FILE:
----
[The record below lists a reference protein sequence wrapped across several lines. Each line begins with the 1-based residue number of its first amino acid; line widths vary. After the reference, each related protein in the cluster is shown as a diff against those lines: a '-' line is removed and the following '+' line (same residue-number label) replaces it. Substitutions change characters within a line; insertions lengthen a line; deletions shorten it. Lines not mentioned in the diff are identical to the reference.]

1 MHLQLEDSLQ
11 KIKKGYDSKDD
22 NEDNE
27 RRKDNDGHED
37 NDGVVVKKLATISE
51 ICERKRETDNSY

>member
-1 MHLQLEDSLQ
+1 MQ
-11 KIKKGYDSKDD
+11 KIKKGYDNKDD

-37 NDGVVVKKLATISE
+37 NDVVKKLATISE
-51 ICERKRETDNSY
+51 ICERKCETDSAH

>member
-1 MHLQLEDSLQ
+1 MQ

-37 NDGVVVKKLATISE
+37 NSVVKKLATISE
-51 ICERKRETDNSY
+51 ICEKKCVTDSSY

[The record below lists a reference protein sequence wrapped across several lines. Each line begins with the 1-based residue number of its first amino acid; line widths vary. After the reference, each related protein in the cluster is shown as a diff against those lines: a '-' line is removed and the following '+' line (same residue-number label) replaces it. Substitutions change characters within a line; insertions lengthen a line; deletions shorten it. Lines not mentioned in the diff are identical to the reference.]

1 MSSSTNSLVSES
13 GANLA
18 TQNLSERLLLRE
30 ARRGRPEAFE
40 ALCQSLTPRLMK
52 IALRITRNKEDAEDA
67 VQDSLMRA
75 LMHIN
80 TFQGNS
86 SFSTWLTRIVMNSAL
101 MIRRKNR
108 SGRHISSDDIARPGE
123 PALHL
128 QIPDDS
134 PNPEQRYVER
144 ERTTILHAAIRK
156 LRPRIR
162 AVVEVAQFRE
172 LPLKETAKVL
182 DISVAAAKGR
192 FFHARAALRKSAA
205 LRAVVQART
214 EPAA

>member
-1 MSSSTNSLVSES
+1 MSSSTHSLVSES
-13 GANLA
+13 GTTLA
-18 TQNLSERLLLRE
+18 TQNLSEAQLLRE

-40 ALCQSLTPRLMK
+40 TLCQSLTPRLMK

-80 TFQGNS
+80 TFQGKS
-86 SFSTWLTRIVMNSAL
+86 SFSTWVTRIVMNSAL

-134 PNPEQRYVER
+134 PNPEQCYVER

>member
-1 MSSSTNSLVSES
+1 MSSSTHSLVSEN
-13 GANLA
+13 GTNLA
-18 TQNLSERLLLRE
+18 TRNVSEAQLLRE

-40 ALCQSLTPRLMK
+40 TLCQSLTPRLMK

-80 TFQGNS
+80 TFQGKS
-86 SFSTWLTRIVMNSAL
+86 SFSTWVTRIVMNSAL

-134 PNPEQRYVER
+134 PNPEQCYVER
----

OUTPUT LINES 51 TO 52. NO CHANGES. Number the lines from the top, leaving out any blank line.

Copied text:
-13 GANLA
+13 GTTLA